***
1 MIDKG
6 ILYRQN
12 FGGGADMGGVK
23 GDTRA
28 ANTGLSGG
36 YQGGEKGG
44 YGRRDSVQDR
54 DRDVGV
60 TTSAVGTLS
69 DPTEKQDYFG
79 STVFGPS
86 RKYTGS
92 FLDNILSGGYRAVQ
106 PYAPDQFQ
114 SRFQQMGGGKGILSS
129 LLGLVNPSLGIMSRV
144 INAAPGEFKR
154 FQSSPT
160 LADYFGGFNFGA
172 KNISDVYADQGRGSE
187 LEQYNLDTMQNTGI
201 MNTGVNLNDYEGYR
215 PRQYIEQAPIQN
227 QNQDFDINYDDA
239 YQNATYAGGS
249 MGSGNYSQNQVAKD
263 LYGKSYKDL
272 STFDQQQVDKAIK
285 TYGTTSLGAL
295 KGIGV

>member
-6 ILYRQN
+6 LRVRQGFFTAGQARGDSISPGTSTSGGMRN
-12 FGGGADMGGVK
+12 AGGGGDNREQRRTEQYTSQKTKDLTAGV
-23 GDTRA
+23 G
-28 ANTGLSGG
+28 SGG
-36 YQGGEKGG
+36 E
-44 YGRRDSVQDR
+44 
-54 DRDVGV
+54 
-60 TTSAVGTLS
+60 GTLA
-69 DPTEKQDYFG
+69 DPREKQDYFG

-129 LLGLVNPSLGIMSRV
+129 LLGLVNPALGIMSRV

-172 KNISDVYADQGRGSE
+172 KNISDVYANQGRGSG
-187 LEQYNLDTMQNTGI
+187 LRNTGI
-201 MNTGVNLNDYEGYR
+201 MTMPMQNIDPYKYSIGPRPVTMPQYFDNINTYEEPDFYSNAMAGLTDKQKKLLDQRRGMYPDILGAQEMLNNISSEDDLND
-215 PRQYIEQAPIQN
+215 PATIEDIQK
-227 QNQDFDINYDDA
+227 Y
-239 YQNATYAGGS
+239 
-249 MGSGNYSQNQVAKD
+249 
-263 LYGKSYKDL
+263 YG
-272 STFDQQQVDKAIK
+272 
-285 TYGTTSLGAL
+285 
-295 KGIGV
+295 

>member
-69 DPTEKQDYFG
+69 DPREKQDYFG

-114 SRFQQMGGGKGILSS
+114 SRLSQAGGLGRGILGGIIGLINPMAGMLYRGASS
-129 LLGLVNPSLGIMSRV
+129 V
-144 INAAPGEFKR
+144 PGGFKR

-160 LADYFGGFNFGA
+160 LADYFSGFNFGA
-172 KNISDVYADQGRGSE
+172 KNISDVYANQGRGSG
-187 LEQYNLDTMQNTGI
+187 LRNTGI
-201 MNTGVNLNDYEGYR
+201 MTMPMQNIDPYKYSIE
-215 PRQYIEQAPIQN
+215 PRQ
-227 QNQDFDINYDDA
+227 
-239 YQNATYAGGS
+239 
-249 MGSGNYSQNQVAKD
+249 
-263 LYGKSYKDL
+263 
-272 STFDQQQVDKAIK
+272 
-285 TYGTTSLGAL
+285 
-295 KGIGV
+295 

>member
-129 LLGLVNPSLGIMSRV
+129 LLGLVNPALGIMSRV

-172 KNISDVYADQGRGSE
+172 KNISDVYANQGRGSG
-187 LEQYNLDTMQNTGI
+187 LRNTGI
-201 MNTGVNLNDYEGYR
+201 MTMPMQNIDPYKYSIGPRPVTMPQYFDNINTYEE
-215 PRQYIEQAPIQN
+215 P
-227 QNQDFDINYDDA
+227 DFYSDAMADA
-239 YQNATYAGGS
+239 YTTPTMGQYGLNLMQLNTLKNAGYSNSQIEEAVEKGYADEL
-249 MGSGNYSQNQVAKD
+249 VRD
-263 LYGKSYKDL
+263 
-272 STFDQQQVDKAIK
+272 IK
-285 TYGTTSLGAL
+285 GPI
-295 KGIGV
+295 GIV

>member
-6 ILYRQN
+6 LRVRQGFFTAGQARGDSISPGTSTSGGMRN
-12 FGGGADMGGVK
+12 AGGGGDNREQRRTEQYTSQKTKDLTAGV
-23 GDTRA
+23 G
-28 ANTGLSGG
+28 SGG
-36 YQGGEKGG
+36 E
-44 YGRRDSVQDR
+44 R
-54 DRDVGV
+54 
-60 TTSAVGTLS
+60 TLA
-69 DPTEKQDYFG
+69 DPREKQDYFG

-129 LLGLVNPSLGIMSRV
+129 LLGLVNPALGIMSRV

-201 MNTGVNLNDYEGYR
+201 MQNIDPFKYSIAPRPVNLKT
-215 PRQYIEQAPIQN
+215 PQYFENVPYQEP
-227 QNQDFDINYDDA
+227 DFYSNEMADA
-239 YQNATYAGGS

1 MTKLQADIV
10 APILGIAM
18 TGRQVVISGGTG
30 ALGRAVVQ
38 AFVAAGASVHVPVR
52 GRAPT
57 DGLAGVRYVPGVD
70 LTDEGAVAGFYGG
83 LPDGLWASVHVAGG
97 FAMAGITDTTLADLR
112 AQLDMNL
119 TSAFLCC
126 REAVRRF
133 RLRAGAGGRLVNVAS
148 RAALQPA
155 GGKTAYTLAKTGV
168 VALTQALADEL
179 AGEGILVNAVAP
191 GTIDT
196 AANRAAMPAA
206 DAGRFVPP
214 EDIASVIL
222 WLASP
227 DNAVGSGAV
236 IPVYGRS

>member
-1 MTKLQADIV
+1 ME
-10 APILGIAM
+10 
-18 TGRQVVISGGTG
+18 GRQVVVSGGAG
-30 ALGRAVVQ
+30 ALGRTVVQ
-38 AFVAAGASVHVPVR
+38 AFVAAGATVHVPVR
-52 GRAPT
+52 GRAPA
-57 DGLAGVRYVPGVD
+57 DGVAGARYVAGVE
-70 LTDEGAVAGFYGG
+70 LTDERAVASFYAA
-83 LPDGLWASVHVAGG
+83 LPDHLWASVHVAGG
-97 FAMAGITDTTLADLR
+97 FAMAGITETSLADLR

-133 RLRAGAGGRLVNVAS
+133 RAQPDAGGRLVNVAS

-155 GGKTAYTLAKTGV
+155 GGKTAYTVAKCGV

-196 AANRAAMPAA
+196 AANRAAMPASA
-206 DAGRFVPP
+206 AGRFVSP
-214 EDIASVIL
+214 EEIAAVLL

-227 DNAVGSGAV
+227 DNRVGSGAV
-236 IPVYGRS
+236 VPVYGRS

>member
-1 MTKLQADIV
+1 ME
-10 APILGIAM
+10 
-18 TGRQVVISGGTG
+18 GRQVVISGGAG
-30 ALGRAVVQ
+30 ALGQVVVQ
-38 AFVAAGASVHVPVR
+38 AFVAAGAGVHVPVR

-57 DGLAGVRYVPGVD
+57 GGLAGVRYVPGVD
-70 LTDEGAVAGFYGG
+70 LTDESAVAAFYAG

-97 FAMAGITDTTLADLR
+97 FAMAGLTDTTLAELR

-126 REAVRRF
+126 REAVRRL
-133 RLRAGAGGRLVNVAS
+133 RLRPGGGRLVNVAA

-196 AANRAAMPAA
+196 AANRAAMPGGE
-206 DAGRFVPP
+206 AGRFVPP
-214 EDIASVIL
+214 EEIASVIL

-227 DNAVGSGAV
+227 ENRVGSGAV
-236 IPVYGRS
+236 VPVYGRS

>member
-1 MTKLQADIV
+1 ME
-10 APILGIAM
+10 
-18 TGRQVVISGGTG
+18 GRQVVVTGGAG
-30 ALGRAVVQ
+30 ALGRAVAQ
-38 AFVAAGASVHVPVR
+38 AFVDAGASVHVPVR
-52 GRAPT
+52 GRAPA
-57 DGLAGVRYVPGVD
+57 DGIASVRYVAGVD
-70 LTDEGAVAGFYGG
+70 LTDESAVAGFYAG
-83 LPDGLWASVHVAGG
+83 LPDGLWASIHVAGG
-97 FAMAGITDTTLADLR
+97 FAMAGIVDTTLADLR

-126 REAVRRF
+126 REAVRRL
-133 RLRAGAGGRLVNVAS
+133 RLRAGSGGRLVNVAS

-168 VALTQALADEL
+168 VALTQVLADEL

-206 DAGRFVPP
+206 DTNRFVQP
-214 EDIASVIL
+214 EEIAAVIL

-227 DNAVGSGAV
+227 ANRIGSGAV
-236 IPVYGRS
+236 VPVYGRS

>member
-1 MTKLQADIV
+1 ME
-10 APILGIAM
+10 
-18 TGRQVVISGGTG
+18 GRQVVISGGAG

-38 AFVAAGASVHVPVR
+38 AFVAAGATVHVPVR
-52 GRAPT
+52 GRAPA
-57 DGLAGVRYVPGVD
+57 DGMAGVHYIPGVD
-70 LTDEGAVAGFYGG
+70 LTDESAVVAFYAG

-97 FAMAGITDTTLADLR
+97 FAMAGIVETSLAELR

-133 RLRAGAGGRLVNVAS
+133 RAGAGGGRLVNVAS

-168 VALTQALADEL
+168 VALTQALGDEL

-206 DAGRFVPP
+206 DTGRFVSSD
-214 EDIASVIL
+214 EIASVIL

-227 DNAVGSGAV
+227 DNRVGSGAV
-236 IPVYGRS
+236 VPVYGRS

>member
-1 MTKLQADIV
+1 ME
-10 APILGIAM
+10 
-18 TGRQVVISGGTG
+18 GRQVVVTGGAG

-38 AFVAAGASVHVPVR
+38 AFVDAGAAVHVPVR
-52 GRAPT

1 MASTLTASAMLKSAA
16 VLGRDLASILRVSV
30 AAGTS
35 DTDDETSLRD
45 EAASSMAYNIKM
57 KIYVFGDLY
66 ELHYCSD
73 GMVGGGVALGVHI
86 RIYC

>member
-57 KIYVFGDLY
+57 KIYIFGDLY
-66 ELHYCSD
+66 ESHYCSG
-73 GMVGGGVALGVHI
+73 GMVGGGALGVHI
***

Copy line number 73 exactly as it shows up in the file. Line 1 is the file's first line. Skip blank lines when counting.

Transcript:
+295 